Franz Bordney served as a private in Company B of the 182nd New York, Corcoran’s Irish Legion. Although he was a native German speaker, it is not clear where on mainland Europe he was born. He was already in his 40s when he enrolled on 2nd October 1862, just a couple of days after having married Fredericka Shrier in a Lutheran ceremony. Originally supposed to be part of the 6th Regiment of the brigade, his company was consolidated into the 69th New York National Guard Artillery (182nd New York Infantry). One of the other soldiers in Franz’s company convinced the couple that they also had to be married “in a military form before it would be legal and enable her to recover his back pay…in case of his decease [sic.].” A number of other soldiers were present when they conducted that ceremony at Camp Scott on Staten Island on 29th October 1862. Franz was with the Irish Legion when they were engaged at the North Anna on 26th May 1864. He was among those captured there, and only scant details survive as to his fate. Other members of the Legion would later state he was imprisoned in Salisbury, North Carolina, where he presumably perished. As part of her pension application, Fredericka submitted a number of letters Franz had written to her from the Legion’s camp– all of them in German. (2)
A Menominee in the 17th Wisconsin
The 17th Wisconsin Infantry are regarded as the most Irish of Wisconsin’s regiments, with a distinct Irish character. But among the rank and file of the unit there were also members of Wisconsin’s Native-American community. During the Civil War an estimated 500-600 Native Americans entered Union service in Wisconsin, all the more remarkable given the majority of them did not have citizen status. One of them was Joseph Wah-Pah-No of the Menominee or Mamaceqtaw tribe. Joseph and his mother Wah-Pah-No-Kiew lived in Shawano, Keshena County, Wisconsin. His father, Wah-Pah-No, had died in 1861, and Joseph had afterwards done his best to assist his mother. On the 20th December 1863 he enrolled in the army and was mustered into Company K of the 17th Wisconsin. The following year he was on the line at Kennesaw Mountain in Georgia when he was shot and killed on 25th June 1864. When Joseph’s mother sought her pension entitlements from the Government, her property “consisted in the individual interest of the common property of the Menominee Tribe of Indians“. She relied on deponents such as William Powell, who had acted as an interpreter for the Menominee for ten years, and Joseph Gauthier, a trader to the Menominee in Keshina to give statements on her behalf and help her secure her entitlements.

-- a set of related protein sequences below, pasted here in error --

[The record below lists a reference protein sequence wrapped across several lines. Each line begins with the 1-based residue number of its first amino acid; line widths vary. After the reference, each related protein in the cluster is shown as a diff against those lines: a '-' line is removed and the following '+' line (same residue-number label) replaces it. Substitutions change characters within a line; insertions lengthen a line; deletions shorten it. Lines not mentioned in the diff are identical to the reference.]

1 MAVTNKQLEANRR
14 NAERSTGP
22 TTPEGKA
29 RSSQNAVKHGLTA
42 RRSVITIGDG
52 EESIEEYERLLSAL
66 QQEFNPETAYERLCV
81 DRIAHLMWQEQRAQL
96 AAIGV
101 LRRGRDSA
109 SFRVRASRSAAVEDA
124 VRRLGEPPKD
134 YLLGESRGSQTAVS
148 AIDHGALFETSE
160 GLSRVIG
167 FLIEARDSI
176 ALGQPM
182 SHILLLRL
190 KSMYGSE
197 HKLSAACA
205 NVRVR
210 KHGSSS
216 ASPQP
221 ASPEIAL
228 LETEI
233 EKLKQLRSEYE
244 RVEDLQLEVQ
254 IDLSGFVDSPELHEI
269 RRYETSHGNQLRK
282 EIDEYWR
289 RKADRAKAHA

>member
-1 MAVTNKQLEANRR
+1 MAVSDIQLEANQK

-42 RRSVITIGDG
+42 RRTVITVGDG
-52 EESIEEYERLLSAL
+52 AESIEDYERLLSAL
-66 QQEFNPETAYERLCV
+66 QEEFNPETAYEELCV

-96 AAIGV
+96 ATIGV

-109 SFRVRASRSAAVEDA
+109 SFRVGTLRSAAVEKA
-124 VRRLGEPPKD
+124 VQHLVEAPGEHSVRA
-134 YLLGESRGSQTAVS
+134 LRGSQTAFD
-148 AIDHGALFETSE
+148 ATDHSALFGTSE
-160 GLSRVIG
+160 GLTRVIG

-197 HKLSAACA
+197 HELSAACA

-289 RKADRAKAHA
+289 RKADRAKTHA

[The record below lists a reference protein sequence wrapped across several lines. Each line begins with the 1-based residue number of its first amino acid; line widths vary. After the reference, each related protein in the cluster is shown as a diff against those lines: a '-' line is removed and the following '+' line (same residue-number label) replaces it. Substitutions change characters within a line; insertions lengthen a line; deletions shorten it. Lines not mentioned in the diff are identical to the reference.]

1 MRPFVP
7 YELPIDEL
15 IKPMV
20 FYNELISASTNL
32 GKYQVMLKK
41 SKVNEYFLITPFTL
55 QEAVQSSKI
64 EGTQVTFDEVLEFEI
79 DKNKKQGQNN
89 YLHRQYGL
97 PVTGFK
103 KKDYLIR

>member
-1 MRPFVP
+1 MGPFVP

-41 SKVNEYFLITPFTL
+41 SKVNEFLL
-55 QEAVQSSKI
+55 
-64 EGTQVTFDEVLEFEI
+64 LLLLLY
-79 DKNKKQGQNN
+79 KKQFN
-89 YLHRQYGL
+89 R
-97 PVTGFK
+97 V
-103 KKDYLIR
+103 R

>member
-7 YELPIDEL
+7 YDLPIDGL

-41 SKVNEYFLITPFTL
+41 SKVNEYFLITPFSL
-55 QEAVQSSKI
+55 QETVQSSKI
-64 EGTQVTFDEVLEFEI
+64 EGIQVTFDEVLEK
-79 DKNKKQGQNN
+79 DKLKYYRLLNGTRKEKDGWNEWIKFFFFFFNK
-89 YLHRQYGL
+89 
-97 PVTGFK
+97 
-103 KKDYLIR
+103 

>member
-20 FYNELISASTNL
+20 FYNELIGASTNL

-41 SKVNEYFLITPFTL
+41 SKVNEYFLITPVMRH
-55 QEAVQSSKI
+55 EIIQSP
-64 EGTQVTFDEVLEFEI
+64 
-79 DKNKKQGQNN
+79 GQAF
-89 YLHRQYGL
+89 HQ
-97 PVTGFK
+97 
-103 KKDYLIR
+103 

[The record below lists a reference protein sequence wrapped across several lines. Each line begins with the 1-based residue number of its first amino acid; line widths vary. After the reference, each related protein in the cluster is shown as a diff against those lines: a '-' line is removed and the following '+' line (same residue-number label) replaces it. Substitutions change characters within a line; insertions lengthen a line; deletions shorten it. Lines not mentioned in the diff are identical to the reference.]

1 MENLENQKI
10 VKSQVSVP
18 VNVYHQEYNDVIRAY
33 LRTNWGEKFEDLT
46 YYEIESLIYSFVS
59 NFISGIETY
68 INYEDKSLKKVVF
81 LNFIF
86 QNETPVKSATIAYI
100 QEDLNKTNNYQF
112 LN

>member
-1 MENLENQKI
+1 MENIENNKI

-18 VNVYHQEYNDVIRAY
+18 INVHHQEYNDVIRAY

The stories of these three men are just a handful of those relating to non-Irish affiliated soldiers who served in ostensibly ‘Irish’ units. Their presence, particularly as non-native English speakers, raises many interesting questions– how did they view their Irish comrades, and how did those Irish comrades view them? Did they suffer any discrimination from their fellow soldiers because of their origins? Did any of them establish an affinity with the Irishmen with whom they fought? Their stories also demonstrate that the history of these Irish regiments is a much broader and more complex one than just that of Irish emigrants.
* None of my work on pensions would be possible without the exceptional effort currently taking place in the National Archives to digitize this material and make it available online via Fold3. A team from NARA supported by volunteers are consistently adding to this treasure trove of historical information. To learn more about their work you can watch a video by clicking here.
(1) WC99534; (2) WC129308 (3) WC121855, Wisconsin Veterans Museum 2016: 115;
Widow’s Certificate 99534 of Catharine Crevier, Mother of Joseph Godfriod Bazin, Company I, 28th Massachusetts Volunteer Infantry.
Widow’s Certificate 129308 of Fredericka Bordney, Widow of Franz Bordney, Company B, 182nd New York Volunteer Infantry.
Widow’s Certificate 121855 of Wah-Pah-No-Kiew, Mother of Joseph Wah-Pah-No, Company K, 17th Wisconsin Volunteer Infantry.
Wisconsin Veterans Museum/Wisconsin Department of Veteran Affairs 2016. Wisconsin Blue Book: Wisconsin in the Civil War.